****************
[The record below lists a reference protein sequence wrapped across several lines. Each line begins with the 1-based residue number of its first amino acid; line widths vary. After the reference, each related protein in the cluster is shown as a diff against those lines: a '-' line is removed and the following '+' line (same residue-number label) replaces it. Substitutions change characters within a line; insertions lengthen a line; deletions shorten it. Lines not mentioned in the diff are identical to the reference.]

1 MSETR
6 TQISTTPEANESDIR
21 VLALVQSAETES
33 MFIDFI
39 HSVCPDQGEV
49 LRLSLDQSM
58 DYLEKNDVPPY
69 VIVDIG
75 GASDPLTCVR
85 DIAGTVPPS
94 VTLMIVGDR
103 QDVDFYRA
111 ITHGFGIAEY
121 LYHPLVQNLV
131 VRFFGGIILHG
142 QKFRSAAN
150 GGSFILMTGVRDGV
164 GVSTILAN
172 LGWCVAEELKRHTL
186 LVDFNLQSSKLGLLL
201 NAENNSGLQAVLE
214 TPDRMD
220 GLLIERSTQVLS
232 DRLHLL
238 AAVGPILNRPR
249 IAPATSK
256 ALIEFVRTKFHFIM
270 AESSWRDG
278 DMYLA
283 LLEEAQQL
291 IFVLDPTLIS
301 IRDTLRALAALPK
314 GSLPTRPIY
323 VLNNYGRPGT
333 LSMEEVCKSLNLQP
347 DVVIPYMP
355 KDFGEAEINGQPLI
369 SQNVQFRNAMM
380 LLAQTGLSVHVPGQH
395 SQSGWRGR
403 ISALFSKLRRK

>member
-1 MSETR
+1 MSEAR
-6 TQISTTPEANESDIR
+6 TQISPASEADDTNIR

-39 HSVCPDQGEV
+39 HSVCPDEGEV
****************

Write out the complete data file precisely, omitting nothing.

[The record below lists a reference protein sequence wrapped across several lines. Each line begins with the 1-based residue number of its first amino acid; line widths vary. After the reference, each related protein in the cluster is shown as a diff against those lines: a '-' line is removed and the following '+' line (same residue-number label) replaces it. Substitutions change characters within a line; insertions lengthen a line; deletions shorten it. Lines not mentioned in the diff are identical to the reference.]

1 MSETR
6 TQISTTPEANESDIR
21 VLALVQSAETES
33 MFIDFI
39 HSVCPDQGEV
49 LRLSLDQSM
58 DYLEKNDVPPY
69 VIVDIG
75 GASDPLTCVR
85 DIAGTVPPS
94 VTLMIVGDR
103 QDVDFYRA
111 ITHGFGIAEY
121 LYHPLVQNLV
131 VRFFGGIILHG
142 QKFRSAAN
150 GGSFILMTGVRDGV
164 GVSTILAN
172 LGWCVAEELKRHTL
186 LVDFNLQSSKLGLLL
201 NAENNSGLQAVLE
214 TPDRMD
220 GLLIERSTQVLS
232 DRLHLL
238 AAVGPILNRPR
249 IAPATSK
256 ALIEFVRTKFHFIM
270 AESSWRDG
278 DMYLA
283 LLEEAQQL
291 IFVLDPTLIS
301 IRDTLRALAALPK
314 GSLPTRPIY
323 VLNNYGRPGT
333 LSMEEVCKSLNLQP
347 DVVIPYMP
355 KDFGEAEINGQPLI
369 SQNVQFRNAMM
380 LLAQTGLSVHVPGQH
395 SQSGWRGR
403 ISALFSKLRRK

>member
-1 MSETR
+1 MSEAR
-6 TQISTTPEANESDIR
+6 TQISPASEADDTNIR

-39 HSVCPDQGEV
+39 HSVCPDEGEV